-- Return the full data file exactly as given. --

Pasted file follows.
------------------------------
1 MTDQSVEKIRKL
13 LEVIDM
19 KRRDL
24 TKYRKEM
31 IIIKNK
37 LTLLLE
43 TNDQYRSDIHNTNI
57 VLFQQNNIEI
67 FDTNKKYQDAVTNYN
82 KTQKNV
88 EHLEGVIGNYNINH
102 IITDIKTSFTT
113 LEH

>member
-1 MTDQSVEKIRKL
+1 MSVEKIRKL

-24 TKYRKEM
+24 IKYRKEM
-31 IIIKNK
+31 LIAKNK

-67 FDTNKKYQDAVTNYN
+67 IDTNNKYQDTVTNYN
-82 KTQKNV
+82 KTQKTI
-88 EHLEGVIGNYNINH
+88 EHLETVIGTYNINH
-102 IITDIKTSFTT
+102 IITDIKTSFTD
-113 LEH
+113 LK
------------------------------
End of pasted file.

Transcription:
1 MTDQSVEKIRKL
13 LEVIDM
19 KRRDL
24 TKYRKEM
31 IIIKNK
37 LTLLLE
43 TNDQYRSDIHNTNI
57 VLFQQNNIEI
67 FDTNKKYQDAVTNYN
82 KTQKNV
88 EHLEGVIGNYNINH
102 IITDIKTSFTT
113 LEH

>member
-1 MTDQSVEKIRKL
+1 MSVEKIRKL

-24 TKYRKEM
+24 IKYRKEM
-31 IIIKNK
+31 LIAKNK

-67 FDTNKKYQDAVTNYN
+67 IDTNNKYQDTVTNYN
-82 KTQKNV
+82 KTQKTI
-88 EHLEGVIGNYNINH
+88 EHLETVIGTYNINH
-102 IITDIKTSFTT
+102 IITDIKTSFTD
-113 LEH
+113 LK